SALEM — Kate Carbone has been named the acting superintendent for the Salem Public Schools.
Carbone, the district’s assistant superintendent, was officially appointed to the role this week by the School Committee as it continues to negotiate a separation agreement with Superintendent Margarita Ruiz.
Ruiz has received harsh public criticism over the past month, following the abrupt leadership change at Salem High School and the subsequent revelations that she began recruiting the new principal several weeks before Jennifer DeStefano suddenly resigned and Ruiz hired Vittoria Pacifico to an 18-month contract the same day.
It further came to light, after public records requests, that Pacifico, who has extensive experience in private schools, does not hold a license to work as a public school principal. The entire process was conducted out of the public eye, or even consultation with the School Committee, which Ruiz answers to.
A letter from Mayor Kim Driscoll, on behalf of the committee (which she chairs), was sent to parents and school employees on Thursday to share the latest update.
“We realize that change is difficult, and we are committed to supporting you as we collectively strive to provide every student with the best educational experience possible,” Driscoll wrote. “To that end, in the short term we have asked Assistant School Superintendent Kate Carbone to serve as Acting Salem Public Schools Superintendent for the duration of the school year as we map out a more formal leadership transition plan.”
Carbone has been the assistant superintendent in Salem since 2012. She has also worked as chief academics officer for the Triton Regional School District; director in the Office of Urban District Assistance in the Massachusetts Department of Elementary and Secondary Education; high school principal and middle school principal in the Providence, Rhode Island, schools; and an English teacher in Providence.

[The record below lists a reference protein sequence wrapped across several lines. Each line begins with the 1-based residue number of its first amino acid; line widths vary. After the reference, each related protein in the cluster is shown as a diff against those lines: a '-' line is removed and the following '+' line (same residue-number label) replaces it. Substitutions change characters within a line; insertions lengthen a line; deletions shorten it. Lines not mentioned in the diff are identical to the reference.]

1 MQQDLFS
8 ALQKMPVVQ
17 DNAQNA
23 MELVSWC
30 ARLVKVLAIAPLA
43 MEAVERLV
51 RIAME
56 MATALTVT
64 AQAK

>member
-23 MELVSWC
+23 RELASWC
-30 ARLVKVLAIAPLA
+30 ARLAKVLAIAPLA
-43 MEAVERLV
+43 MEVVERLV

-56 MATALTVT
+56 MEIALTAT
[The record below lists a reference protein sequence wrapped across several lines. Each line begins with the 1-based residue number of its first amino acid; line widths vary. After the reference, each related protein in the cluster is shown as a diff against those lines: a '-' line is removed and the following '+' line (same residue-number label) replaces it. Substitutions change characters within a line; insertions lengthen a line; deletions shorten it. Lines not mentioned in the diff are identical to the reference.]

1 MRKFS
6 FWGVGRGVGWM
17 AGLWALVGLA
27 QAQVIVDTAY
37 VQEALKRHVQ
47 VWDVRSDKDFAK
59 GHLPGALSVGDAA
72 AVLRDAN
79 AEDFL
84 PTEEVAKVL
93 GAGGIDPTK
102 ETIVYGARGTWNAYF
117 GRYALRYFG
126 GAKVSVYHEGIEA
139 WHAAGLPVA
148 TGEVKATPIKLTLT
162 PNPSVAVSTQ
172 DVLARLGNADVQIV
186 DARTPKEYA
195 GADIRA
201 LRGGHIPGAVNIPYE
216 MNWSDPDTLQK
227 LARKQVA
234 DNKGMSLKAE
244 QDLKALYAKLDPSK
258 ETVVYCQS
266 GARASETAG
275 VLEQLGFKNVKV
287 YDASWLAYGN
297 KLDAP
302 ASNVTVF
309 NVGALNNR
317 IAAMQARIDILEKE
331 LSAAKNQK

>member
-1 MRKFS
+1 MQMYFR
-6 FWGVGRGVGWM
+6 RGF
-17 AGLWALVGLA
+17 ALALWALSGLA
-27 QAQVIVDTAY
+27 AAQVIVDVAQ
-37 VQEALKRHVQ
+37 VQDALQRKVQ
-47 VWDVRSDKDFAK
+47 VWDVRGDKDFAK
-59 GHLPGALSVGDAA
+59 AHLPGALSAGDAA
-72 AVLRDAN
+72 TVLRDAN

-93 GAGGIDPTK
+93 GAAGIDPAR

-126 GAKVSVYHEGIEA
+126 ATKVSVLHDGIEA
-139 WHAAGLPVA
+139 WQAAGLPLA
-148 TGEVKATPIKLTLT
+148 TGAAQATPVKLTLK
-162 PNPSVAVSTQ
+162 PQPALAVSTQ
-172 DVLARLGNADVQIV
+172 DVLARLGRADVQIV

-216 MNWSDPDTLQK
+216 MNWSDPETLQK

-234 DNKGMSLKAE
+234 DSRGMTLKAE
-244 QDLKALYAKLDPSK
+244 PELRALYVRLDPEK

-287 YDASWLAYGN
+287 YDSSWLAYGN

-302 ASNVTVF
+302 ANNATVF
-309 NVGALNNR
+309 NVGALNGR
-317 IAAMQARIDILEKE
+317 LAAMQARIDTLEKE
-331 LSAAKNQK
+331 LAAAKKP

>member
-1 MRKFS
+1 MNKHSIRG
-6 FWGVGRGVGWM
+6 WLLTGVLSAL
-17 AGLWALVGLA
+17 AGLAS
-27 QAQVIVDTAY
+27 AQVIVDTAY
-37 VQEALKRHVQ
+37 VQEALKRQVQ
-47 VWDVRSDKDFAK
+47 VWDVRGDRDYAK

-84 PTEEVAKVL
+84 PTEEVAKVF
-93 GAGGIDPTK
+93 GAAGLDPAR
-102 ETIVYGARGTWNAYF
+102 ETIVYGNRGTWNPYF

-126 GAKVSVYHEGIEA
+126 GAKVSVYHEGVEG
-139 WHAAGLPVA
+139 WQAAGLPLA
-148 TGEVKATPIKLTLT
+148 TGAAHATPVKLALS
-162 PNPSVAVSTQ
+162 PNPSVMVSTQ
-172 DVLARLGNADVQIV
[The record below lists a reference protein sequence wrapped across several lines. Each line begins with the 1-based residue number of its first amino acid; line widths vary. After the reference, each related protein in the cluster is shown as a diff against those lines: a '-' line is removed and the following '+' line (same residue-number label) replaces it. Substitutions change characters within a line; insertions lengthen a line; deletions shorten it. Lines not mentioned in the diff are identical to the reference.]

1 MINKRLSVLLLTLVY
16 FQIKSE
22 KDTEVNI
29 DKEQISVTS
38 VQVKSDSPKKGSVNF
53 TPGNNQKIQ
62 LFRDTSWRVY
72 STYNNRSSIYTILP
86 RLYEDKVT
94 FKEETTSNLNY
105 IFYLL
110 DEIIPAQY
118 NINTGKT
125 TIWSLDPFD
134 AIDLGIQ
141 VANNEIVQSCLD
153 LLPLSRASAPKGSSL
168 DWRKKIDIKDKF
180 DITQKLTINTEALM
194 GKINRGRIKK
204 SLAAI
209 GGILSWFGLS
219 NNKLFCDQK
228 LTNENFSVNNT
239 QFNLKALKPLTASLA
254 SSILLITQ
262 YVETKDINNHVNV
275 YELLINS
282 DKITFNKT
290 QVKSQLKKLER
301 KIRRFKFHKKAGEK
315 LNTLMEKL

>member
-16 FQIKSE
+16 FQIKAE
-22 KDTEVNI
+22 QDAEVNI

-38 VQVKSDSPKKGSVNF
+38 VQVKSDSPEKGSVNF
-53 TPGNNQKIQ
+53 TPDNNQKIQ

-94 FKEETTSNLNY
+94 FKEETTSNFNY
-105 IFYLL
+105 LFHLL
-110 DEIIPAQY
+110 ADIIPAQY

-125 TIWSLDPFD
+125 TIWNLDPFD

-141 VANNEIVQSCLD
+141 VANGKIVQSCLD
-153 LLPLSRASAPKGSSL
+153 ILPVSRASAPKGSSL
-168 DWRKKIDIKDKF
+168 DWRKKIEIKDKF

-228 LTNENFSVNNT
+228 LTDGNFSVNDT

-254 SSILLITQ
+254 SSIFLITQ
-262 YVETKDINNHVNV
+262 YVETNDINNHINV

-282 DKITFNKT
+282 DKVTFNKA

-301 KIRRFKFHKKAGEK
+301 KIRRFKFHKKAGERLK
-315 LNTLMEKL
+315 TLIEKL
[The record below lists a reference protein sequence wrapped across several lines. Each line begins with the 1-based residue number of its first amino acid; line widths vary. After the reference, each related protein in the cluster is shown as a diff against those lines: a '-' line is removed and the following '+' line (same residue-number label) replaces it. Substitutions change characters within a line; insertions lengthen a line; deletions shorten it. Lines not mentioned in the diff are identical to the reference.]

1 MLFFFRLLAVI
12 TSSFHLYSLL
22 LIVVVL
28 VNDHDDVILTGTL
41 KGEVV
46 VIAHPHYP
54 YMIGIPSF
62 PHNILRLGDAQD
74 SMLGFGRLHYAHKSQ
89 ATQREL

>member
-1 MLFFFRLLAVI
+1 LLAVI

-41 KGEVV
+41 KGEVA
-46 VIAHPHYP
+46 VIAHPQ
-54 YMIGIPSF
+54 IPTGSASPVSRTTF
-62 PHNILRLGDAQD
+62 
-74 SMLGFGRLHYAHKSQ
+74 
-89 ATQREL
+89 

She has a master’s degree in education, policy, planning and administration from Boston University; a Master of Arts in teaching degree in English from Rhode Island College; and a bachelor’s degree in liberal arts from Providence College.
Carbone was a finalist for Beverly superintendent earlier this year.
In her letter, Driscoll described Carbone as “very capable” of stepping in to fill the leadership void for the time being.
“We will be working closely with Kate throughout the next several weeks and throughout the duration of the leadership transition,” she wrote.
The letter does not identify an end date for Ruiz’s employment with the district. Driscoll only said that negotiations were still underway between both sides.
The mayor first announced on April 22 that Ruiz would be leaving, following a lengthy closed-door session of the School Committee. The board had promised to review the circumstances and actions surrounding the high school situation.
In her letter, Driscoll again said that after conversations with Ruiz, there was mutual agreement on both sides that a change in leadership was the best course of action for the district to move forward.
Ruiz was first hired as superintendent in 2015 and just signed a new contract with the district last summer.
Staff writer Paul Leighton contributed to this report.